Pentagon scales back, delays first installment of NSPS

By Karen Rutzick

The Defense Department on Tuesday took a large step back in its plans for a massive personnel overhaul by drastically reducing the size of the first group of civilians set to enter the new human resources system, and announcing a delay in the start date.

The Pentagon has reduced the number of employees who are to begin receiving performance reviews under the initial installment of the National Security Personnel System to 11,000 from 65,000. The first group originally was scheduled to enter early this year, but that has been postponed until April 30.

The first paychecks received under the pay-for-performance system are now scheduled for January 2007.

The next group will go into the system on Oct. 1, and the third group will enter in January 2007. The Pentagon said it is still determining which employees will fall into these two groups.

NSPS is the department's plan to modernize human resources by reclassifying jobs and placing employees in broad paybands intended to give managers greater flexibility in hiring and setting pay raises. The General Schedule and its guaranteed raises are to be replaced by performance-based increases determined after more rigorous and meaningful performance reviews.

A coalition of labor unions banded together to file a lawsuit against aspects of NSPS that affect collective bargaining. Oral arguments in the case will be heard Jan. 24. Those same unions have said they are leaving the door open to file a case against the human resources portion of the system as well, once it is implemented.

The unions have complained that the Pentagon has not consulted with them in creating the new system, a charge the department strongly rejects.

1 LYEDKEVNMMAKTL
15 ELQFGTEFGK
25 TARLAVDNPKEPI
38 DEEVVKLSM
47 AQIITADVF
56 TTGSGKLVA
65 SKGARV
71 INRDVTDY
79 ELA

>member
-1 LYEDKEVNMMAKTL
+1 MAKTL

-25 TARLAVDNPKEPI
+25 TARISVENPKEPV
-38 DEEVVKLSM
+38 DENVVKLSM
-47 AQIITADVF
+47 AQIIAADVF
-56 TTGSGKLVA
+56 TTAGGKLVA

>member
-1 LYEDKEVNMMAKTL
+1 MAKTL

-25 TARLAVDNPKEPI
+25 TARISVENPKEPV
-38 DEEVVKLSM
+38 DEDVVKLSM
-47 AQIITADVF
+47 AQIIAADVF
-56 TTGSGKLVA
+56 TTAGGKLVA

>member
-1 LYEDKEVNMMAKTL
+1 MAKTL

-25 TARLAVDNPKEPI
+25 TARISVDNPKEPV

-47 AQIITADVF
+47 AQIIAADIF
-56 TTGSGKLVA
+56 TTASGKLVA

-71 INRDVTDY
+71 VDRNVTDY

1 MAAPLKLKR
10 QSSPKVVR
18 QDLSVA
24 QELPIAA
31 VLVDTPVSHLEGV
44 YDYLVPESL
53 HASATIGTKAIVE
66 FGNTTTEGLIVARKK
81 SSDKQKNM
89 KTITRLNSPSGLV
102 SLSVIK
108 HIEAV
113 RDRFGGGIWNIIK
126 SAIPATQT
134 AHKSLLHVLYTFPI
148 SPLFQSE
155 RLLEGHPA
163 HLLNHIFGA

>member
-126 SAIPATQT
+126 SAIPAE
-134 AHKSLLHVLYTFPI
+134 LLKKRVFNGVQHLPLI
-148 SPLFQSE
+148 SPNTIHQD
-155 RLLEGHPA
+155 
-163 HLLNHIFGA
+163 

In a message on the NSPS Web site, officials said they are delaying NSPS to work out some kinks in the system that they discovered from feedback. The explanation was identical to one given in a Dec. 23 letter that announced the department was delaying training on the system.

"Ensuring that we 'take the time to do this right' has always been a principle in our event-driven implementation approach," the statement said. "We want to make sure that our employees, supervisors and leaders fully understand this system, and that they have the tools to succeed in a results-focused, performance-based environment."

Of the 11,000 employees still left in the first group, 2,200 of them are in the Naval Sea Systems Command headquarters and program executive offices. NSPS officials said they singled out NAVSEA to serve as a pilot because of its experience with demonstrations projects in personnel systems.

Matt Biggs, spokesman for the coalition of labor unions, said starting 11,000 employees on NSPS is nothing more than another demonstration project.

"They haven't worked with the workers on putting this together," Biggs said. The delay "is reflective of a lot of what seem to be internal issues with implementing this. I think they're overwhelmed and in over their heads."

American Federation of Government Employees president John Gage said the setback validates his union's longstanding concerns with NSPS.

"If you look at DoD's recent actions, it is clear that they are not ready to implement such a far-reaching system," Gage said. "DoD now needs to face the facts, scrap what they have and start over."

In addition to the NAVSEA employees, employees still in the initial grouping include 2,418 employees at Tinker Air Force Base in Oklahoma, 2,348 employees in various Army human resources offices and 990 employees in the Defense Threat Reduction Agency.